All posts tagged: matchmaking

Is AI Matching at Events a Hoax?

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To some event organizers, “AI Matching” sounds like a dream come true. Let your attendees register for your event, get them to answer a few choice questions, and hey presto, some clever machine can tell them who they should be meeting. If event attendees’ meetings do not yield fruit, blame it on the machine.

But is life really that simple? First, does the smart-arsed computer know that you and Joe used to work together and were glad to see the back of each other? Does it know that Carol is a family friend, and you can just pick up the phone and call her at will? Does it know that Fred registered for the event as a visitor instead of as an exhibitor and that he is a competitor of yours and not a potential client? Or that you and Penny spoke last week and have no need to meet again for a while? Or that Bill and you already do business, but you are looking for an alternative supplier? The number of things computers do not yet know about us is thankfully still rather large.

Where’s the AI?

Second, is there any AI involved, anyway? AI implies the machine learns. Amazon uses AI. It looks at what you buy. It looks at people who bought similar products and suggests other things they bought too. How often do you take up Amazon’s suggestions? If you are like me, then the answer is rarely. Invariably I am offered products that are substitutes for ones I have already purchased or supplementary items in which I have little interest.

Can the same hit-and-miss machine learning principles be applied to one-to-one meetings at events? Possibly, but why bother? All you need are a few well-crafted questions to establish your event attendees’ areas of interest, products and services sought or supplied, regions of operation, etc. With a couple of algorithms, the software can present attendees with a list of potential meeting partners whose profiles complement their own.

Most companies who offer one-to-one meetings do just that. The “AI Matching” slogan is marketing gloss. Unlike our competitors, we do not try to persuade event organizers that there is any magic involved. What we can offer, not readily available elsewhere, is the ability for attendees to build ordered lists of preferred meeting partners. Armed with this information and matching compatibility scores derived from profiles, the event organizer is just a few mouse-clicks away from creating optimal itineraries for their attendees. That is what we already do for many of our clients.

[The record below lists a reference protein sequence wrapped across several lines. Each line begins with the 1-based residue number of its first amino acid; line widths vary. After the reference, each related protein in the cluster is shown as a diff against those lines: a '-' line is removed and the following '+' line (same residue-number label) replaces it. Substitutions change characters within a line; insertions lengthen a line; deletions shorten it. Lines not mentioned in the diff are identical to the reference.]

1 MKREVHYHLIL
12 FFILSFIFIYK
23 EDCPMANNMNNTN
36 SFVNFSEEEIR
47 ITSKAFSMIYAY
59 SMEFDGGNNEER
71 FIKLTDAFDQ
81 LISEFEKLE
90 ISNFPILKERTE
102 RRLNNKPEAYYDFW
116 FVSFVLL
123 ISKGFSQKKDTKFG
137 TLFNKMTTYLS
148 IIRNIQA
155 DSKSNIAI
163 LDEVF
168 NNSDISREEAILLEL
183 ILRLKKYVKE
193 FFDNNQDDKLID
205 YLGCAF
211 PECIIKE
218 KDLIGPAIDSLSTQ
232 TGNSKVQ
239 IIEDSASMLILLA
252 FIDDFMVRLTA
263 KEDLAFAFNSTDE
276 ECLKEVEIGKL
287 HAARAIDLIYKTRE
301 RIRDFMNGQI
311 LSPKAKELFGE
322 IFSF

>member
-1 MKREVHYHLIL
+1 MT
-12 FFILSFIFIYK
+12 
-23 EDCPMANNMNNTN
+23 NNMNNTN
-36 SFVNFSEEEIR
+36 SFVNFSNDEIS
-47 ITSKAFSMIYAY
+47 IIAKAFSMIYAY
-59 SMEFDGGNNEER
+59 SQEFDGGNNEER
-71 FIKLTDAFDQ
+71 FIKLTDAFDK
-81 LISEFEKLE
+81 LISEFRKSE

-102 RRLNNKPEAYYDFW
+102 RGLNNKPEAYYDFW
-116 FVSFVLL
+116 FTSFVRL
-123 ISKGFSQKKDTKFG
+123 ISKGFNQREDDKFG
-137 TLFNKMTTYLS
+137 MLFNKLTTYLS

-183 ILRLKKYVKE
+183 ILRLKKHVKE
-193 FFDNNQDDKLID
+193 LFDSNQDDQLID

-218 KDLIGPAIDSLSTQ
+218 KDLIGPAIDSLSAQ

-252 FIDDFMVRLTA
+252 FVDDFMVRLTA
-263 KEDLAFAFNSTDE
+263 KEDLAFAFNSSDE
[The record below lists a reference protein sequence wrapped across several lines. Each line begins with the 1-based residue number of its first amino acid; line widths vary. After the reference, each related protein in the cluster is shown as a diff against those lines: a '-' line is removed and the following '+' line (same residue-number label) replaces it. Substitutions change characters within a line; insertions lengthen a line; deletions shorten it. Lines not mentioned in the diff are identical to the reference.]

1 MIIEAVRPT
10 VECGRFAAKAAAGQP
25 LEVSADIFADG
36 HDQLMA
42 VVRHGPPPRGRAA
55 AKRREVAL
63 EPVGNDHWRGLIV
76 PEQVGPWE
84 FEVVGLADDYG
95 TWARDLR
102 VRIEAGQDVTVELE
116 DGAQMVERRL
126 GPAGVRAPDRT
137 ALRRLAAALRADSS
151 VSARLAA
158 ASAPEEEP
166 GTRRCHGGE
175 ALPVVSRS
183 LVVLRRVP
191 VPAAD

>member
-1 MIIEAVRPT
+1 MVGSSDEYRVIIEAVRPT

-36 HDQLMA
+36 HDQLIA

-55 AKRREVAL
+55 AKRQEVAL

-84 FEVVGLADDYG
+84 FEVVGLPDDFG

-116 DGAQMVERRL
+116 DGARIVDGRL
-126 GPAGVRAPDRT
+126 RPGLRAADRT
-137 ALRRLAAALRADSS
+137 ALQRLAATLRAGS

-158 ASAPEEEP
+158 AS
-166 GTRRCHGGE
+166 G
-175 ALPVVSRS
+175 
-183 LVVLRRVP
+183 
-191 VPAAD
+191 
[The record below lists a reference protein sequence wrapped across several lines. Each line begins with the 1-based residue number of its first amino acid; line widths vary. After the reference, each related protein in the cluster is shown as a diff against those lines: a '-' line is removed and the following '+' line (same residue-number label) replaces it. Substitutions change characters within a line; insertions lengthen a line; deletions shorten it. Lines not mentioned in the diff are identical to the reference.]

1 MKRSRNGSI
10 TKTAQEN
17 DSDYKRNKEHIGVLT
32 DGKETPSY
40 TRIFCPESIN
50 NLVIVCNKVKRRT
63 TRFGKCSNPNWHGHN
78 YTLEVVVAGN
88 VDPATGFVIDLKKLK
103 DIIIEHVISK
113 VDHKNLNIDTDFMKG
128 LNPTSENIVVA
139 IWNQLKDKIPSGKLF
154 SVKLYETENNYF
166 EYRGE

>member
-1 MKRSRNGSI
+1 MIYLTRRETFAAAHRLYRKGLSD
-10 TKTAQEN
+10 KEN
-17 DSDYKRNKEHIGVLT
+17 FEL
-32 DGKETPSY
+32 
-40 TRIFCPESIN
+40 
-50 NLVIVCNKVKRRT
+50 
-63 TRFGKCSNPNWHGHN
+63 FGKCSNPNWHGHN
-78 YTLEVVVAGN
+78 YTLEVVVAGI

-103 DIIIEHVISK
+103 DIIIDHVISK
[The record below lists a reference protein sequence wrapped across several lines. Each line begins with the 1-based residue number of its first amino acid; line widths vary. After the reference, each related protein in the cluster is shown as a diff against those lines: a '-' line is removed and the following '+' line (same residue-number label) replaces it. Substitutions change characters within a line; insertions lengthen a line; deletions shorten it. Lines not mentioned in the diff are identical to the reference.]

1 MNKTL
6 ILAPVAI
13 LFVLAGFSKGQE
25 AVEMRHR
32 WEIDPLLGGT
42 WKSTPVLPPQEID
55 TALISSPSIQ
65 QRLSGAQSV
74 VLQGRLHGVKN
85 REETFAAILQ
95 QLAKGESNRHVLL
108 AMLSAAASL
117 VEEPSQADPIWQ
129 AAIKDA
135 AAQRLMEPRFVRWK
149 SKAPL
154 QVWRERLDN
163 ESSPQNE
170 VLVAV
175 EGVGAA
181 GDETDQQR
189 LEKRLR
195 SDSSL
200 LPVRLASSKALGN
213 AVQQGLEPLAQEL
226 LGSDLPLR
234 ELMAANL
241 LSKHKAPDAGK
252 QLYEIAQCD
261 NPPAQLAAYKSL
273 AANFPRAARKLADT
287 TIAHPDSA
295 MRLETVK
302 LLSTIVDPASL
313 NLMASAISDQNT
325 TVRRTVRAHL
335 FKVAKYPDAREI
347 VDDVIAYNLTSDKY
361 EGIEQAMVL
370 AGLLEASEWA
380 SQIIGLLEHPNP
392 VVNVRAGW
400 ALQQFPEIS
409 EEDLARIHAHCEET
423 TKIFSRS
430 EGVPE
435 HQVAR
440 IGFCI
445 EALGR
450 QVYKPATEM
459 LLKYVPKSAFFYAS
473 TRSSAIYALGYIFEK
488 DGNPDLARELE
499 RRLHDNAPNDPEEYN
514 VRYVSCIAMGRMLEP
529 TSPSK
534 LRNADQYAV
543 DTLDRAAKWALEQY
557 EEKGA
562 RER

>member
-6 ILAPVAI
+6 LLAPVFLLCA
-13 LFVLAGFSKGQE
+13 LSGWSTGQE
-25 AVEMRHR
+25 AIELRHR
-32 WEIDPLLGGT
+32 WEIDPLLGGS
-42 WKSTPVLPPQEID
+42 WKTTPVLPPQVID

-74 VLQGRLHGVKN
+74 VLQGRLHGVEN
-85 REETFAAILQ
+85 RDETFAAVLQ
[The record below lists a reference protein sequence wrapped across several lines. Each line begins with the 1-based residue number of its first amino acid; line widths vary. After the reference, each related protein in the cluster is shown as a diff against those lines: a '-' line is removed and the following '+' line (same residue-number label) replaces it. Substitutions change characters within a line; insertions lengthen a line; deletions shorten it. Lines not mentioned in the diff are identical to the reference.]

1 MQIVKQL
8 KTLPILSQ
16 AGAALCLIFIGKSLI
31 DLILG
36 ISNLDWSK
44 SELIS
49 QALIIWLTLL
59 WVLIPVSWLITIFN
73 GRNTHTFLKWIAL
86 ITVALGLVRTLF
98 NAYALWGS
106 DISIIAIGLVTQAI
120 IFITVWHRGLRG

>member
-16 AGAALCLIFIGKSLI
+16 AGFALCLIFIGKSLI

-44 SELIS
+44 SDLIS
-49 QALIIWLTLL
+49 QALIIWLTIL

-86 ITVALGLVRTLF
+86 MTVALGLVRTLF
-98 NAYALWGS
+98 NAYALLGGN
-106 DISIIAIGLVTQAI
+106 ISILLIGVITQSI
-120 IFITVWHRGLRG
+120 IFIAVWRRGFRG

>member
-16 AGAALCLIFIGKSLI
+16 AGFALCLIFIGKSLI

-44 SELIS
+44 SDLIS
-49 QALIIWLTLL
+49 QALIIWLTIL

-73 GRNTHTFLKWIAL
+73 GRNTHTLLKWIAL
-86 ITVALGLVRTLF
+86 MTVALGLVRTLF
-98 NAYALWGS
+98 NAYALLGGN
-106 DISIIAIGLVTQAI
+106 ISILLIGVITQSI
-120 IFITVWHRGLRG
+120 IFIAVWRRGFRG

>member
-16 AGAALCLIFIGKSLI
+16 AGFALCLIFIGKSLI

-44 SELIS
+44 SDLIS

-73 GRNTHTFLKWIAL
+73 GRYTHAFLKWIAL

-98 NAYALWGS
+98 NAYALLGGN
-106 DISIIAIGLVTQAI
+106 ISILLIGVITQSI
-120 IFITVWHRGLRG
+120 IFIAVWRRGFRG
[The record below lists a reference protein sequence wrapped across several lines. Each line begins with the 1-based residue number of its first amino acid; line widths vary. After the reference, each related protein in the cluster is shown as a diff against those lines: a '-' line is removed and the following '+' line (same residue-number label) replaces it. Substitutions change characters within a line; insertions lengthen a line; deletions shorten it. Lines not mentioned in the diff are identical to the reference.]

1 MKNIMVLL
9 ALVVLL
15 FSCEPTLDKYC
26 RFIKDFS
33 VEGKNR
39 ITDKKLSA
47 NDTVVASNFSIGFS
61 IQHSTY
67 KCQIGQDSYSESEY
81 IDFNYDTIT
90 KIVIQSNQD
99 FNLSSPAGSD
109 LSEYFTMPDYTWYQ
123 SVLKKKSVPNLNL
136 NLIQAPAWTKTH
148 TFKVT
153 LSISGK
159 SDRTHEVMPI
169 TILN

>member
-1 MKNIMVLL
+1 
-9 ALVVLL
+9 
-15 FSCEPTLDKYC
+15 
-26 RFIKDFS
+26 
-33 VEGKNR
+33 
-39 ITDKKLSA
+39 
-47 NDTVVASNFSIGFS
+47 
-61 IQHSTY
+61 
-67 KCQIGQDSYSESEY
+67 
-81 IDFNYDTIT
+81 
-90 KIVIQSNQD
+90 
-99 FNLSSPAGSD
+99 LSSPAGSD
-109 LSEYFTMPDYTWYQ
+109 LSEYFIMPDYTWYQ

Alternatively, if the organizer does not wish to be involved in the matching process, we can let attendees quickly identify the most suitable meeting partners and arrange meetings among themselves.

Either way, there is no AI involved. We take great comfort in knowing that there is still room for conscientious event organizers to create satisfactory outcomes for their attendees. Perhaps we should call the process MAHI*.

* Machine Assisted Human Intelligence

Graham SimonIs AI Matching at Events a Hoax?
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Ten Golden Rules for Virtual Event Success

After years of lurking in the wings, virtual events have been thrust centre stage, courtesy of Covid‑19. Because of their novelty, no-one can yet claim to be an authority. But based on 12 years of providing software solutions to the event industry, here’s my list of do’s and don’ts:

  1. Make your event an event!
    A few webinars arranged over an extended period do not constitute an event. Events run for defined period of time and give participants a concentrated experience in which they and their industry colleagues are fully focussed on topics of common interest and convergent goals. Virtual events may run for a few hours or for many days, but they need a clearly defined structure – a beginning, a middle and an end.